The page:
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  1. Join Date
    Apr 2008
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    6,234
    #41
    I believe many premature turbo failures are because of neglecting to let it idle for a bit before engine shutoff after hard driving. This must've been the cause of numerous problems with Accent CRDi cabs and ignorant cab drivers, the reason why there are so few Accent cabs running around nowadays despite them being relatively new.

    Hyundai CRDi's are actually quite successful. Many Starex CRDi's are still running around, most likely with high mileages already, and they are one of the first mainstream CRDi's sold here, besides the problematic Isuzu 4JX1. It hasn't become notorious for any particular problem that I know of besides normal wear and tear or abuse and neglect.

  2. Join Date
    Jan 2006
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    12,026
    #42
    Quote Originally Posted by bloowolf View Post
    For one, the manufacturer's manual states to avoid idling for more than 5 minutes, which, I think is impossible in the Philippines. There are also the drivers who keep their engines running for 30 minutes at least, just to keep the cabin cool for the boss & for themselves. Exhaust gases still pass through the turbo though the spindle isn't spinning, probably cooking the residual oil. Anyways, the manual says that a 20 sec warm up & a minute cool down is sufficient for a Hyundai, maybe different for a Mitsu.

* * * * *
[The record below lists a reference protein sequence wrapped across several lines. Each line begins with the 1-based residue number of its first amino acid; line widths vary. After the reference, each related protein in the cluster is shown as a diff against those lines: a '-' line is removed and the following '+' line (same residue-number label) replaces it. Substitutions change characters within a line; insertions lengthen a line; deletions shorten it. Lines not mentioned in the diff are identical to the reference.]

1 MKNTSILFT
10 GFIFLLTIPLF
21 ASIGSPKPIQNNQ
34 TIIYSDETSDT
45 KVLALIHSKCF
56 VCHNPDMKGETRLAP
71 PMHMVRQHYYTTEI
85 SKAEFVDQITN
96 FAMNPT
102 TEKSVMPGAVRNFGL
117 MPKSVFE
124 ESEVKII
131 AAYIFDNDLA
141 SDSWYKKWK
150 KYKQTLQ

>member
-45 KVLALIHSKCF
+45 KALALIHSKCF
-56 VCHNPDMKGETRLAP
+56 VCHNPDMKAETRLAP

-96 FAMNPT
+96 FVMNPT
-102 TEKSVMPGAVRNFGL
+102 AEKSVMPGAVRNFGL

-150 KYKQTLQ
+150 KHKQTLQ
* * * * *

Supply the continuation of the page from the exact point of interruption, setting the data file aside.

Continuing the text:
Hyundai haven't done turbos in their gasoline cars that long. Most likely, they use modern turbos with both oil and water cooling. The water cooling allows the turbo temperatures to drop faster, making coking less of a danger. Mine (both Mitsu and older Garrett turbos) was older and oil-cooled only with coking always a danger.

    As for excessive idling. I would think it would be more of a problem with deposits building up in the engine itself rather than the turbo. I haven't had a turbo car for a long time. So, I could be wrong.

  3. Join Date
    Mar 2014
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    3,470
    #43
    Quote Originally Posted by Jun aka Pekto View Post
    Hyundai haven't done turbos in their gasoline cars that long. Most likely, they use modern turbos with both oil and water cooling. The water cooling allows the turbo temperatures to drop faster, making coking less of a danger. Mine (both Mitsu and older Garrett turbos) was older and oil-cooled only with coking always a danger.

    As for excessive idling. I would think it would be more of a problem with deposits building up in the engine itself rather than the turbo. I haven't had a turbo car for a long time. So, I could be wrong.